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Shobana Shankar

Associate Professor (Ph.D., UCLA, 2003)

Curriculum vitae

Office: SBS S-319


Interests: Africa (particularly West Africa), colonial and postcolonial politics, religion, health, Muslim-Christian interactions, Africa-South Asia connections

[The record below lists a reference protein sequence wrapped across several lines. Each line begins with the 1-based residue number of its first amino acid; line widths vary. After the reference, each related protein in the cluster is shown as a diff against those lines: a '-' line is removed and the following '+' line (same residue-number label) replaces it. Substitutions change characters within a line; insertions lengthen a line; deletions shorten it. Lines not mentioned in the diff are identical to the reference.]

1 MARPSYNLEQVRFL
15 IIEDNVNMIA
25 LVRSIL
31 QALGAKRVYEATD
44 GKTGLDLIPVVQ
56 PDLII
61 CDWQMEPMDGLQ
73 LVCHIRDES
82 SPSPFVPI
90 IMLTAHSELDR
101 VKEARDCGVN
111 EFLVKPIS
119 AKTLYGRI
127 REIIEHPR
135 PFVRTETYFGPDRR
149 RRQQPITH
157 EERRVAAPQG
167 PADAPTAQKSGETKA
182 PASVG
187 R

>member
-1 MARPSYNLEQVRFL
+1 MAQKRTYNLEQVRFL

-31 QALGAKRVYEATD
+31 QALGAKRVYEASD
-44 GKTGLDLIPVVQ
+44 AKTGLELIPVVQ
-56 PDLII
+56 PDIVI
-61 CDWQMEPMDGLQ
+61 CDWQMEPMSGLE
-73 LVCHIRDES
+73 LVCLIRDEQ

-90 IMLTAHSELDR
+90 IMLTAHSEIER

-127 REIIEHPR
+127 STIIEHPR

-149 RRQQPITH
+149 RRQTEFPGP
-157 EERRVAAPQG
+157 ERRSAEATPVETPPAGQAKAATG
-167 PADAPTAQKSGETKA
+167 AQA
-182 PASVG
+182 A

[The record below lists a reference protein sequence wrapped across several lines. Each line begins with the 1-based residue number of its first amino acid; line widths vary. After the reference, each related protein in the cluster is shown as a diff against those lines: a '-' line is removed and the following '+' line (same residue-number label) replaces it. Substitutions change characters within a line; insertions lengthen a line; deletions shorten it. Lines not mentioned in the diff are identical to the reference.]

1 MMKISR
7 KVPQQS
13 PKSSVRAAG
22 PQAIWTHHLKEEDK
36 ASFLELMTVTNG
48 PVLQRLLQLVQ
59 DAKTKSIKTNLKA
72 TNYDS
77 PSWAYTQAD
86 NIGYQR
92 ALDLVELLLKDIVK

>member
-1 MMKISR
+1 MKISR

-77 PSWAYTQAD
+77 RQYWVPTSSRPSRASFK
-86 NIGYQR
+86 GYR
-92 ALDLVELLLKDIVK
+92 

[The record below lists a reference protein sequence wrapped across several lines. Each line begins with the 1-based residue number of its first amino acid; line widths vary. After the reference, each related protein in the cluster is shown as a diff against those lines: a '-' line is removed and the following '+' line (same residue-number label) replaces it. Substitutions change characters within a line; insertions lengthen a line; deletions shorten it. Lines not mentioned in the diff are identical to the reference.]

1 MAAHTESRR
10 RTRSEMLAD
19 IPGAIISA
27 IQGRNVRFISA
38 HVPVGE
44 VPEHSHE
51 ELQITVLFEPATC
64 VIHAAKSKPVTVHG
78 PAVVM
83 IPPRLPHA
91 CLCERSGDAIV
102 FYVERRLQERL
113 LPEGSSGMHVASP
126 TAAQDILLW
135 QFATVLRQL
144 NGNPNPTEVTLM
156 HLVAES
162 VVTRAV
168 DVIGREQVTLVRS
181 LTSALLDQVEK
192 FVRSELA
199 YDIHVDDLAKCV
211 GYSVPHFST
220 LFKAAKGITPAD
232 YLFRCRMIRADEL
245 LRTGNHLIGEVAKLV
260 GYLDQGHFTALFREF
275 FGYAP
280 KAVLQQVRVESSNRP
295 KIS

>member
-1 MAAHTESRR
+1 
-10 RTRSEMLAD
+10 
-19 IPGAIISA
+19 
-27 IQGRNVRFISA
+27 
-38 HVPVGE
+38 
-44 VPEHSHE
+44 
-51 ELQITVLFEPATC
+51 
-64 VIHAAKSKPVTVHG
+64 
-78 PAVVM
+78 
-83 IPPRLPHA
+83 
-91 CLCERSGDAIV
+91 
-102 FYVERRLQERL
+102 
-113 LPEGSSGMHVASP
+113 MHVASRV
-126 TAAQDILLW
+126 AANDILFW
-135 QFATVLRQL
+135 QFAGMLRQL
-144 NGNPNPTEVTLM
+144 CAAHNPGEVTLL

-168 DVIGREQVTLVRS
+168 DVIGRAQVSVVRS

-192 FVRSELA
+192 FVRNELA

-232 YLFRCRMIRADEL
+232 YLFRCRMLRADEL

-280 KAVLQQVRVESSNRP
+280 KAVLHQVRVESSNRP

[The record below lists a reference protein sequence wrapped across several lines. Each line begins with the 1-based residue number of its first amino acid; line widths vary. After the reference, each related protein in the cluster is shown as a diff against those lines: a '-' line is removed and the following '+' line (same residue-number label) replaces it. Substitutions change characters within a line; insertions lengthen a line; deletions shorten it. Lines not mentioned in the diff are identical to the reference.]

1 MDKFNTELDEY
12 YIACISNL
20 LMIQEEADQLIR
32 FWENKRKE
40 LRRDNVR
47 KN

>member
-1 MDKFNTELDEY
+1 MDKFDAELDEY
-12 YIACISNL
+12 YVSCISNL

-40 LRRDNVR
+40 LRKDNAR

I'm interested in forms of belonging, difference, exclusion, and inequality in modern Africa. I first explored these themes in my research on Christianity in Islamic Northern Nigeria, a region that has often been characterized as conservative and unchanging. In showing close and complicated relationships between British and North American Christian missionaries, Muslim elites and non-elites, and indigenous Christian converts, I argued that the nature and significance of religious difference have changed over time and that we cannot impose contemporary perspectives on the past. My current research focuses on the little-known religious and cultural interactions between West Africans and Indians seeking to build transnational alliances to contest Euro-American secularist and racial politics. In contrast to studies of South Asian economic diasporas in Eastern and Southern Africa, I focus on cultural and intellectual diasporic connections. I trace the importance of Atlantic Africa to Muslim Indian missionaries and also to Nehru, who facilitated the exchange of university faculty between India and West Africa. Indian-West African connections reveal the cultural imagination at work in postcolonial South-to-South transnational politics and "development" agendas. My other professional interests include gender politics and religious reformism, the history of humanitarianism, and health and healing.